When patients move between different health care settings there is a risk for unintentional changes to occur with their medicines due to poor continuity of medication management.
Unintentional changes include overlooking current medicines, starting medicines that are no longer taken, duplication of medicines, failure to restart medicines after surgery, transfer or discharge, and errors in recording medicines information, such as the incorrect drug or dose being prescribed.
These changes can lead to significant patient harm and less effective use of medicines . Around half of all hospital medication errors occur at admission or at discharge, with around 30 per cent of these having the potential to cause harm [2,3].
The Continuity of Medication Management (CMM) program has been established to help prevent unintentional changes in patients' medicines, and the patient harm that can result from these changes, by improving medication management when patients transfer between and within health care settings.
The current focus of the CMM program is medication reconciliation. Medication reconciliation is the process of ensuring that patients receive all intended medicines and that accurate, current and comprehensive medicines information follows them at all transfers of care. Formalised medication reconciliation processes have been recognised internationally as a strategy to improve patient safety and the continuity of medication management.
A formal medication reconciliation process involves four steps:
- Collecting information to compile a list of each patient's current medications
- Confirming the accuracy of the information to achieve a Best Possible Medication History (BPMH)
- Comparing the history with prescribed medicines at every transfer of care
- Supplying accurate medicines information to the patient and next care provider on discharge.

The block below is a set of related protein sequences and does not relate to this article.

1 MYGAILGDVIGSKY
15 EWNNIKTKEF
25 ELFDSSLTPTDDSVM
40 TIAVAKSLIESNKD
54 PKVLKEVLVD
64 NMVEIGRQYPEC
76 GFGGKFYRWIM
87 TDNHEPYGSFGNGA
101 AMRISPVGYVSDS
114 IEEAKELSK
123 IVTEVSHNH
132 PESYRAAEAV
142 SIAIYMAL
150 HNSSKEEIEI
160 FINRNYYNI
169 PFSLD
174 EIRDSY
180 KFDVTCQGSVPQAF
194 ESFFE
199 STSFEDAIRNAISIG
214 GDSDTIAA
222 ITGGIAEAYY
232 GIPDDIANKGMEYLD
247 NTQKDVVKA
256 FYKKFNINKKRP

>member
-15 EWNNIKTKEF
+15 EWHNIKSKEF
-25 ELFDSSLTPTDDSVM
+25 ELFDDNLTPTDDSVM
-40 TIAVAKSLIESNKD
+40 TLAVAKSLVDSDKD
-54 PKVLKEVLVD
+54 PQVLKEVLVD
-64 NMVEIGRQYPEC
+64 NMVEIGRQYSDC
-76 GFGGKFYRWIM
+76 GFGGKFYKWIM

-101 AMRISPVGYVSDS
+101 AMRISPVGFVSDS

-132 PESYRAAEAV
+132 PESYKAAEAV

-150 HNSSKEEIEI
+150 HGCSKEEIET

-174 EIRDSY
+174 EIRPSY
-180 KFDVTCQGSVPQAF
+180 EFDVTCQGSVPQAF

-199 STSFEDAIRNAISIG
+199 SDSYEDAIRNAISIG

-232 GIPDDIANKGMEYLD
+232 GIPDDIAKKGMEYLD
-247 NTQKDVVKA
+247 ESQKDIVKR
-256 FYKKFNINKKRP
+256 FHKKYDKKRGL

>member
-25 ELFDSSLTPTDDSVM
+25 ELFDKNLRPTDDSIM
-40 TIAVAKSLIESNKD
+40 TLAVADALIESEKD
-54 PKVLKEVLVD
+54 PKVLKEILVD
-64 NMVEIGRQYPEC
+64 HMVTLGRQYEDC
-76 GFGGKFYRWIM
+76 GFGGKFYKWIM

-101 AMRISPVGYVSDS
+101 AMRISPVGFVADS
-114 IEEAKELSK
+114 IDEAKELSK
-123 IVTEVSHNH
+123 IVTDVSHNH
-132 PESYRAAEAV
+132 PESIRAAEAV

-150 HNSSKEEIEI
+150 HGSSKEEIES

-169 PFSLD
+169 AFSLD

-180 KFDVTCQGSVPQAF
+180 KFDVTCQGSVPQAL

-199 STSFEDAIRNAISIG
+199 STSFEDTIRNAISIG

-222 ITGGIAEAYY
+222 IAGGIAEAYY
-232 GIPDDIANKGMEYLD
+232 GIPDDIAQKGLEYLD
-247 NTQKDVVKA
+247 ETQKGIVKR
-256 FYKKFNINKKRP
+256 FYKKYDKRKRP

The program also provides resources and support for local health districts (LHDs) and individual hospitals to meet the National Safety and Quality Health Service (NSQHS) Standards relating to medication reconciliation.
The CMM program is a component of the CEC Medication Safety and Quality Program.
Medication Reconciliation Toolkit
The Medication Reconciliation Toolkit has been developed to support LHDs and individual hospitals with their medication reconciliation efforts. As health services will vary from having no, some or good medication reconciliation processes the resources may be adapted to suit local needs i.e. for initial implementation, to review and improve current practices or support current activity.
- CEC Medication Reconciliation Toolkit PDF ~6.67MB
The toolkit has been divided into five sections to provide a guide for incorporating medication reconciliation processes into everyday practice. These sections include:
- Establishing Governance
- Improving Practice
- Monitoring Practice
- Sustaining and Spreading
Individual tools from within the toolkit can be accessed by clicking the relevant section of the 'Program Information' bar on the right hand side of the page.
A Medication Reconciliation Implementation Workbook has been developed as a supporting document to the Medication Reconciliation Toolkit. The workbook is designed to assist LHDs and individual hospitals in the development of an action plan for improving medication reconciliation processes within their service.
 Vira T, Colquhoun M, Etchells EE. Reconcilable differences: correcting medication errors at hospital admission and discharge. Quality Safety Health Care 2006;15:122-6.
 Cornish PL, Knowles SR, Marchesano R, Tam V, Shadowitz S, Juurlink DN, Etchells EE. Unintended medication discrepancies at the time of hospital admission. Arch Intern Med 2005;165:424-9.